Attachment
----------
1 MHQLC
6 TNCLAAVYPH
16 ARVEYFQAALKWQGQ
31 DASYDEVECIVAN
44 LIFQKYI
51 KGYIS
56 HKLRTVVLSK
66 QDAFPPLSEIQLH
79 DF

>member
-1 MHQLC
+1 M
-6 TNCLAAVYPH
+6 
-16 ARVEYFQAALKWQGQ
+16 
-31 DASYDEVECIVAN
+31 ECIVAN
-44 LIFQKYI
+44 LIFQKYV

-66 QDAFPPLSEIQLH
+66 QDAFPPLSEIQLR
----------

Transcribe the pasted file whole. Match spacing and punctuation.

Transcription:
1 MHQLC
6 TNCLAAVYPH
16 ARVEYFQAALKWQGQ
31 DASYDEVECIVAN
44 LIFQKYI
51 KGYIS
56 HKLRTVVLSK
66 QDAFPPLSEIQLH
79 DF

>member
-1 MHQLC
+1 M
-6 TNCLAAVYPH
+6 
-16 ARVEYFQAALKWQGQ
+16 
-31 DASYDEVECIVAN
+31 ECIVAN
-44 LIFQKYI
+44 LIFQKYV

-66 QDAFPPLSEIQLH
+66 QDAFPPLSEIQLR